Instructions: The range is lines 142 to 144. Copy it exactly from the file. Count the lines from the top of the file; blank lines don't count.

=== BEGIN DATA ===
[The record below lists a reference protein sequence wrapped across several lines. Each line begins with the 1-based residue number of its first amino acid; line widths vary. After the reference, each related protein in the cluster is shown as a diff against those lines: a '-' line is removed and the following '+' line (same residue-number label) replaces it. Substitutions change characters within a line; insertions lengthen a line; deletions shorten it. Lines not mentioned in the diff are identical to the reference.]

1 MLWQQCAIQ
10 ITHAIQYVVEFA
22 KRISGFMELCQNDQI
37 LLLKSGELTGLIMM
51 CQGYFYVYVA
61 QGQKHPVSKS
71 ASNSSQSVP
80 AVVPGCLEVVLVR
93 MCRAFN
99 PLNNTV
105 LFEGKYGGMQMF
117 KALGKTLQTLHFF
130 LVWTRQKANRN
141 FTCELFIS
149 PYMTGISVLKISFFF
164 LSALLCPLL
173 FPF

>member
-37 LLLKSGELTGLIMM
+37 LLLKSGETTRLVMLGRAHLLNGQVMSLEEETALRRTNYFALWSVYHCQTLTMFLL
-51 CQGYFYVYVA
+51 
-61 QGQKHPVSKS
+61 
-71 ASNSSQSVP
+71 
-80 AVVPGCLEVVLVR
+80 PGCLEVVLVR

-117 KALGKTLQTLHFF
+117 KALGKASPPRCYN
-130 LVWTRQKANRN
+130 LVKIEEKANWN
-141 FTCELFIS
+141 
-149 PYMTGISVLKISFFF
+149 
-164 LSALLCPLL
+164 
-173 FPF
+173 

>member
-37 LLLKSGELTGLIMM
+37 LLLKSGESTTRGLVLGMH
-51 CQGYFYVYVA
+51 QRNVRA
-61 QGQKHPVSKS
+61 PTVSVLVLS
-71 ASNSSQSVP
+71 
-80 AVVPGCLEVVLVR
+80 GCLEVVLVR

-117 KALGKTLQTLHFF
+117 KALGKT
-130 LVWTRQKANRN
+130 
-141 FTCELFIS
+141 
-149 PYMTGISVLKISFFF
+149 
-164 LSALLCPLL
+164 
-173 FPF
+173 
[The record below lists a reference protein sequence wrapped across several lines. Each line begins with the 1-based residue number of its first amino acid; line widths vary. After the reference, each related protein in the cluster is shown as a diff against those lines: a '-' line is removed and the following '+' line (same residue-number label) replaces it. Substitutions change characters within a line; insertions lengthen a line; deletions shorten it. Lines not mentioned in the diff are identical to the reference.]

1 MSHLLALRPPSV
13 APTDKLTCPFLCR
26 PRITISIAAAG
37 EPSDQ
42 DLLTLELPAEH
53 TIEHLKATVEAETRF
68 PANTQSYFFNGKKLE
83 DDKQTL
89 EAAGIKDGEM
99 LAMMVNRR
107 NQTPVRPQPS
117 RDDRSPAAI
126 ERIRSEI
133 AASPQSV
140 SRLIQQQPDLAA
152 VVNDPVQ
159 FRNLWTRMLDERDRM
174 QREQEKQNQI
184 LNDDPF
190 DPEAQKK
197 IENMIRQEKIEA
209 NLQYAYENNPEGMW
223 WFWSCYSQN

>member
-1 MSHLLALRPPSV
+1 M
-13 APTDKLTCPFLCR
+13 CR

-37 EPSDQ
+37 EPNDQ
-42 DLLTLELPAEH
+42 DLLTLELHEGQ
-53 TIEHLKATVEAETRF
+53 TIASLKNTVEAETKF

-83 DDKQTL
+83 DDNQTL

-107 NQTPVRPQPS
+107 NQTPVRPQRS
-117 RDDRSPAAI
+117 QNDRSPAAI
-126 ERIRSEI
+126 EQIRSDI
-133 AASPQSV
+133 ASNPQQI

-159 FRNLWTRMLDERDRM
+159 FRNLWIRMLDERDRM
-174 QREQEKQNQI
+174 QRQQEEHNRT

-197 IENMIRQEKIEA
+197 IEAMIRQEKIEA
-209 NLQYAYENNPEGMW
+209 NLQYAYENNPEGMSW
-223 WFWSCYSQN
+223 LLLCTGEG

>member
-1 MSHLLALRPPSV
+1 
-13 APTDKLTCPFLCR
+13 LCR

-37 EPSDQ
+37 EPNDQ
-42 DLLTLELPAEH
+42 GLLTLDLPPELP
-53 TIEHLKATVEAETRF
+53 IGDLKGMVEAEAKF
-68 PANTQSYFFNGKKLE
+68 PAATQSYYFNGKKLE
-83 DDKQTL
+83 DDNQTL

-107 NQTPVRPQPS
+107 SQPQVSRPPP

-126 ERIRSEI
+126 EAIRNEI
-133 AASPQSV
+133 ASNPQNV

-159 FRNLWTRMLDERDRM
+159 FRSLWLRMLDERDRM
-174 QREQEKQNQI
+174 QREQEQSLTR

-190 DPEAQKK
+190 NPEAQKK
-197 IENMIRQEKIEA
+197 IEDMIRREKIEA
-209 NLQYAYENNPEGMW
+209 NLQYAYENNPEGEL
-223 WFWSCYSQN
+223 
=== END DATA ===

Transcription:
+159 FRSLWLRMLDERDRM
-174 QREQEKQNQI
+174 QREQEQSLTR